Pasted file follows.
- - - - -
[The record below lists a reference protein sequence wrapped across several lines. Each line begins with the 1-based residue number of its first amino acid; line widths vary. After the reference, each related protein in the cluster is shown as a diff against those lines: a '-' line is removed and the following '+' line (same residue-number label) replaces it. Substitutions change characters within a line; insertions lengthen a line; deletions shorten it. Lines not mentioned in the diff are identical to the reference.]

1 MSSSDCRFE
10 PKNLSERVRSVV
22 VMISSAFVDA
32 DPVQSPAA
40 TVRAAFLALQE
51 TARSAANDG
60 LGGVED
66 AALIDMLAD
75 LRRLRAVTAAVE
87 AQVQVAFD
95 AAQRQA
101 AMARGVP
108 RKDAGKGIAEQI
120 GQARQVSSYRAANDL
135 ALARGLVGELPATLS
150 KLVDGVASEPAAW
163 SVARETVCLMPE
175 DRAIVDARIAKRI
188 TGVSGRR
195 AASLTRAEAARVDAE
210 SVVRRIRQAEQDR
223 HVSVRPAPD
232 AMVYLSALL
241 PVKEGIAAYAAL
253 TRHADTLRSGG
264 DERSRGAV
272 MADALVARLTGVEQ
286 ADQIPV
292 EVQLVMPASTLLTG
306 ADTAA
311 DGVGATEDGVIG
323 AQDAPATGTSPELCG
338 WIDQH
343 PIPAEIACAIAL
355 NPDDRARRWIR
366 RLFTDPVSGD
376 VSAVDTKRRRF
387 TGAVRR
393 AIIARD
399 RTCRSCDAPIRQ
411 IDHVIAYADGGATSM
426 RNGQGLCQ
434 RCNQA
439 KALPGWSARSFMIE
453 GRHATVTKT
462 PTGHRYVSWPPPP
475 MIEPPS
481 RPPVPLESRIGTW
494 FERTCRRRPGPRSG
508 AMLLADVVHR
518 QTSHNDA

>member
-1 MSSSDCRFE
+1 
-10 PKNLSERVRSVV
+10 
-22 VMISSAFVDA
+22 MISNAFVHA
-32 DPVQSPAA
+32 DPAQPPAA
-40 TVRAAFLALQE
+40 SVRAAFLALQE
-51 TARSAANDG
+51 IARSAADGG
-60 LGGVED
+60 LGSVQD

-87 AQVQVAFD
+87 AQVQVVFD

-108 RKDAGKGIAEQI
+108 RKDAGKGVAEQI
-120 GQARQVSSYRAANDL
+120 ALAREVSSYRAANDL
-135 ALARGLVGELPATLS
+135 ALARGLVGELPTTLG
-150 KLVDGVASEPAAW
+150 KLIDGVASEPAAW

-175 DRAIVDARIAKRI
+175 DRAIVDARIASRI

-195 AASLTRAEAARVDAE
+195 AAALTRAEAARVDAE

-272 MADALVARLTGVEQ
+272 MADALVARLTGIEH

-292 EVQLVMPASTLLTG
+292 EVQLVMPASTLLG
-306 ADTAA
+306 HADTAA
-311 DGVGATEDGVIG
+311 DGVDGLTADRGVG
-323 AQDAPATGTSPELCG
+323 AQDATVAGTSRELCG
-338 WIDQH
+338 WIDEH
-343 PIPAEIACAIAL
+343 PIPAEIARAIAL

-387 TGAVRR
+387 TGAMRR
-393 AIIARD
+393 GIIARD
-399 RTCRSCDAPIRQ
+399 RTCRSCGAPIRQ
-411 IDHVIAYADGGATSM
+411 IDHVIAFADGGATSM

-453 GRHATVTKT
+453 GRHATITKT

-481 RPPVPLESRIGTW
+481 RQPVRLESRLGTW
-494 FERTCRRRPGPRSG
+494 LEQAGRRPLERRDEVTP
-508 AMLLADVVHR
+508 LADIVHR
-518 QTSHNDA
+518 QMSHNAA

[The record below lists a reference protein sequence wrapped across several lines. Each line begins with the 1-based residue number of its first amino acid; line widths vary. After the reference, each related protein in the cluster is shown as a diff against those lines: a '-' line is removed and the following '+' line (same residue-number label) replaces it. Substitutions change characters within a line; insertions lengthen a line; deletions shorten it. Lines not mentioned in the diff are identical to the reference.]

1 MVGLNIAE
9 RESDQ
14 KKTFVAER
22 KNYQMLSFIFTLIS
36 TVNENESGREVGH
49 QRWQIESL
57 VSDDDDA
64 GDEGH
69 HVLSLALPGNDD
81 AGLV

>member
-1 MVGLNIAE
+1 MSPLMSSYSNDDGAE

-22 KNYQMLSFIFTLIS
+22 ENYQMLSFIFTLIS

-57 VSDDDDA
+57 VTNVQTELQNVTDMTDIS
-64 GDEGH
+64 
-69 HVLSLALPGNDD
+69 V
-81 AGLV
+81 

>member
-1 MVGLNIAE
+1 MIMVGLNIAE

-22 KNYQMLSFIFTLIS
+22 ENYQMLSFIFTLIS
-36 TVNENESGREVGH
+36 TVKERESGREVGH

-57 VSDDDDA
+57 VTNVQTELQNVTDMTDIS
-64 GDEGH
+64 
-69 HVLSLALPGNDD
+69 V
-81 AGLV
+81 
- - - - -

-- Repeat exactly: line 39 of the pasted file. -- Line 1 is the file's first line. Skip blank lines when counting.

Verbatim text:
387 TGAVRR